After ten years of husbanding, a happy ending.
As the crowd roared deafeningly, the victor used both hands to grab the head of the stunned, vanquished, and glassy-eyed opponent.
If this were one of those Hollywood epics involving some futuristic dystopia, the victor would have given his opponent’s head a quick and vicious twist, and the neck would have sickenly, audibly snapped, and the opponent would have sunk, dead, to the ground.
But this wasn’t Hollywood. The victor leaned close and, smiling and laughing, said this to his opponent: “You’re gonna be a daddy!!!!”
The scene was the final green of the 1999 U.S. Open, ten years ago this week. The victor was Payne Stewart, an irrepressible free spirit who would die in a plane crash later that fall. The vanquished was Phil Mickelson, who famously had said he would leave the course even if he were leading in the final round if he got word that his wife Amy, expecting their first child, had gone into labor.
Stewart, a sometimes abrasive character early in his career who had experienced a much-praised attitudinal shift as he himself had experienced the joys of being a dad, had made a 15-foot par putt on the final hole to snatch victory from Mickelson. Yet, as Stewart began celebrating, his first thought was to tip his hat to the younger man’s impending fatherhood. As it was, Amy Mickelson gave birth the very next day.
The scene of Mickelson’s face in Stewart’s hands was acclaimed as one of the more poignant moments in modern sports history — and that was even before Stewart’s tragic death, and before Mickelson’s series of other heartbreaks at the U.S. Open. In retrospect, the moment looks not just poignant but epochal.
Here we are, ten years later, and Phil and Amy Mickelson are again in the news. This time, their news is sad rather than joyful. Amy, a beloved figure on tour for her outgoing manner and charitable initiatives, was recently diagnosed with breast cancer. Early reports were that Phil would not even compete in the Open, but later diagnoses provided a better (if still worrisome) prognosis for Amy’s potential recovery without immediately debilitating treatment. So, with an eye back home and a nervous heart, Phil will tee it up after all.
Poetic justice would give him the title.
Sure, the man has a certifiable record of … well, of being a doofus. His final hole double-bogey to blow his lead in the 2006 U.S. Open was perhaps the most lame-brained collapse not committed by a Frenchman in all the decades of televised sports. And that collapse was, well, par for his course at least in terms of his oft-bizarre decision-making at times of high drama.
Many reports also question whether his public “aw-shucks” affability is a bit of an act.
Well, in this case, who cares? His devotion to wife Amy is certainly real, and his generosity is, too.
Set up as his nemesis, again, is Tiger Woods. Always Tiger. Tiger comes in wearing a unique triple crown. He won the Open the last time it was played at this week’s venue, Bethpage Black, back in 2002. (Yes, Mickelson was runner-up.) He won the Open last year, in his incredibly thrilling and supernaturally gritty 19-hole playoff over the highly likable Rocco Mediate while he, Tiger, sported both a torn knee cartilage and a bad stress fracture in the same leg. And Tiger won the last tournament he played, just two weeks ago — at the course and tournament designed and hosted by the game’s greatest-ever professional champion, Jack Nicklaus.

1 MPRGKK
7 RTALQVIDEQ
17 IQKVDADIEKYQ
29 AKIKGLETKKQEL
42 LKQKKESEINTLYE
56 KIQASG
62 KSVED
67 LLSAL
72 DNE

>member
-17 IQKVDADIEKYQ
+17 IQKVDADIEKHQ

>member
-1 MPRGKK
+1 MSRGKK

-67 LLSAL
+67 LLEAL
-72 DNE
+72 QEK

So Tiger is a title defender on all three levels, and on a rocket ride toward every all-time record in the game of golf. Surely the same script will play out as has always played out before, right? Tiger as champion, Phil as phailed phoil, phlailing away in near-miss heartbreak right at the end.
Well, here’s saying the fickle gods of golf this time won’t let it happen. Sure, Tiger Woods is mostly an admirable character. He does good work with his youth foundation, and he is a wonderful supporter of all who serve in this nation’s uniforms. But if he wins this year, especially with Mickelson as a bridesmaid, then this whole world should give up forever on the cause of cosmic justice.
I write not as a particular fan of Phil — I’m not. But as a New Orleanian, I can’t stop myself from comparing Mickelson’s response to Hurricane Katrina with that of Woods. Mickelson played in the New Orleans tour stop the year immediately following Katrina, knowing that his support could make a huge difference for the tournament’s success. He then donated $250,000 out of his own pocket for Katrina relief — and followed up with equal contributions from his charitable foundation each of the next two years as well.
A man of faith in a godless age is hitting Americans where it hurts.
Mr. and Mrs. American Spectator Reader, let P.J. O’Rourke talk sense to your kids.
In Britain, defending your property can get you life.
The debacle of this president’s administration is both a cause and a symptom of the decline of American values. Unless Congress impeaches him, that decline will go on unchecked. An eminent jurist surveys the damage and assesses the chances for the recovery of our culture.
It won’t take long for conservatives to scratch this presidential wannabe off their 2008 scorecard.
The American Christmas, like the songs that celebrate it, makes room for everybody under the rainbow. Is that why so many people seem to be hostile to it?
Was the President done in by the economy, or by the politics of the economy?
H/T to National Review Online